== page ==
Historical buildings of Mauritius: Beau Plan Sugar Estate - L'Aventure du sucre
In 1998, after 177 years of raw sugar production, the Beau Plan Sugar Estate ceased its operations and the factory building was converted into a popular museum, L’Aventure du Sucre, which tells the fascinating story of the sugar industry in Mauritius.
Located in Pamplemousses, the old estate offers a palpable sense of place, and the museum does an excellent job of conveying how the complex story of sugar is intertwined with the roots of the Mauritian people going back four centuries, all woven into the history of the island itself.
With an authentically re-created ambience, the different stages of sugar production are exhibited and explained, from the early cultivation of the canes and the role of slavery in growing this vital crop, to the creation of the finished products and their eventual exportation to Western markets. Much of the original machinery – pipes, vats, vessels – is still on display, including two locomotives and a large wooden barge which was used to transport sugar from Mauritius to Madagascar (its last voyage was in the year 2000).
The sugar timeline
Once an incredibly valuable and sought-after commodity, it’s hard to overstate the role that sugar has played in the history, identity, development and economy of Mauritius since the first sugar canes were introduced from Java by Dutch settlers in the 1600s. French colonists arrived shortly after the Dutch abandoned the island in 1710, and by the time of the Napoleonic Wars in the early 1800s, there were around 60,000 slaves working in the island’s sugar industry – much of the country’s population at the time – who were mostly replaced by indentured labourers from India after the abolition of slavery in the British Empire in the 1830s.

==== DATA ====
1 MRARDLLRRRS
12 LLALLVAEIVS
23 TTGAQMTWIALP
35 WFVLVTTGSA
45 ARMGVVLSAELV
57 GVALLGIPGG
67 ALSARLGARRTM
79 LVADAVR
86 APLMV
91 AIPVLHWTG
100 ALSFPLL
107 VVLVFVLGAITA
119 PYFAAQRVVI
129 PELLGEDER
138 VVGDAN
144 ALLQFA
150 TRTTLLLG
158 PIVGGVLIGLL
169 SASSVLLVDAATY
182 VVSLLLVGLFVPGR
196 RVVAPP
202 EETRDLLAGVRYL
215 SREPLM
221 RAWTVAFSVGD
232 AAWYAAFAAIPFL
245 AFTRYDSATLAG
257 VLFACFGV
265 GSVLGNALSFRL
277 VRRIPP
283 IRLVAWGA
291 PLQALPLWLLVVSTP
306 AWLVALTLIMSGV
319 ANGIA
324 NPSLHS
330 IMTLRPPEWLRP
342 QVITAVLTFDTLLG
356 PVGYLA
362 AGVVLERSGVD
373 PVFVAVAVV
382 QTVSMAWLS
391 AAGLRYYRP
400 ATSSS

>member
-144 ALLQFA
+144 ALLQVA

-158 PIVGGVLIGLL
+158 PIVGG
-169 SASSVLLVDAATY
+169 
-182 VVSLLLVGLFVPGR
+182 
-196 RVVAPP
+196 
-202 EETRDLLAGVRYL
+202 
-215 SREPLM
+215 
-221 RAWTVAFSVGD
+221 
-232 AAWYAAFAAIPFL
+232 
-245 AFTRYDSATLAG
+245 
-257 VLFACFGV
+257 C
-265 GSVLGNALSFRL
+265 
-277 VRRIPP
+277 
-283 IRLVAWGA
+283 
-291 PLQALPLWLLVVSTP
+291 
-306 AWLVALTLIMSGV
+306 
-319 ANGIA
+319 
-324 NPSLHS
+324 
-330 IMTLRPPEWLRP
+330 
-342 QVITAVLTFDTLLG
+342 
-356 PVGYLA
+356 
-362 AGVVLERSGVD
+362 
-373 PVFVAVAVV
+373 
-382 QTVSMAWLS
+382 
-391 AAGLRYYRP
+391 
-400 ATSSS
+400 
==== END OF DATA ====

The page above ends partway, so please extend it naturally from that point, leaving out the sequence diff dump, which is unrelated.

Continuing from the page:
Before the advent of tourism and textile manufacturing in the 1960s, sugar remained the major industry in Mauritius – and to this day is still an important economic driver, though increased mechanisation and consolidation of the mills has led to far fewer numbers being employed.
Visiting L’Aventure du Sucre
With a large sugarcane hedge leading the way, a tour of the huge factory building lasts around one and a half hours, during which you’ll have the opportunity to watch evocative films from the early years before discovering all there is to know about the sugar industry in Mauritius.
Children are guided by the museum’s two mascots: Floryse the mongoose and Raj the Indian Mynah, who will entertain with stories, field any questions, and test their knowledge with a short quiz, rewarding correct answers with a quick toot-toot on the old steam train.
At the end of the tour, you’ll have the opportunity to sample many different varieties of unrefined sugar, alongside some local rum. You’ll also have the chance to dine in the beautiful on-site restaurant Le Fangourin, located in a lovely lush setting overlooking the mountains of the central plateau, and purchase some souvenirs at the Village Boutik, including rum, fruit pastes, scented candles and, of course, all kinds of sugary treats.
Photos: L'Aventure du sucre